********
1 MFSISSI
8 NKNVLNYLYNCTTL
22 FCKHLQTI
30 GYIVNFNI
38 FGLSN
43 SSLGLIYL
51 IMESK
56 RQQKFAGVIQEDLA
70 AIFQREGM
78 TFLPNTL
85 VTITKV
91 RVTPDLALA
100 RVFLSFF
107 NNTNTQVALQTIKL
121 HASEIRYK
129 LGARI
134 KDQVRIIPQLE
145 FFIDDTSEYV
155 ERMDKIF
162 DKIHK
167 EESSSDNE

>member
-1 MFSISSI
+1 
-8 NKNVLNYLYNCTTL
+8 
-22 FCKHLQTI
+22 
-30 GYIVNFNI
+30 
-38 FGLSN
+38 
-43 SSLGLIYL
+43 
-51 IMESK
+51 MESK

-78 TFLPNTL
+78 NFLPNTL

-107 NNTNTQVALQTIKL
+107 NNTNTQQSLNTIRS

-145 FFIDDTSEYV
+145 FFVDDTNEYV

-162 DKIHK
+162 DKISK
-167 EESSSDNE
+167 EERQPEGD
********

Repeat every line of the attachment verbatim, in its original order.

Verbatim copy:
1 MFSISSI
8 NKNVLNYLYNCTTL
22 FCKHLQTI
30 GYIVNFNI
38 FGLSN
43 SSLGLIYL
51 IMESK
56 RQQKFAGVIQEDLA
70 AIFQREGM
78 TFLPNTL
85 VTITKV
91 RVTPDLALA
100 RVFLSFF
107 NNTNTQVALQTIKL
121 HASEIRYK
129 LGARI
134 KDQVRIIPQLE
145 FFIDDTSEYV
155 ERMDKIF
162 DKIHK
167 EESSSDNE

>member
-1 MFSISSI
+1 
-8 NKNVLNYLYNCTTL
+8 
-22 FCKHLQTI
+22 
-30 GYIVNFNI
+30 
-38 FGLSN
+38 
-43 SSLGLIYL
+43 
-51 IMESK
+51 MESK

-78 TFLPNTL
+78 NFLPNTL

-107 NNTNTQVALQTIKL
+107 NNTNTQQSLNTIRS

-145 FFIDDTSEYV
+145 FFVDDTNEYV

-162 DKIHK
+162 DKISK
-167 EESSSDNE
+167 EERQPEGD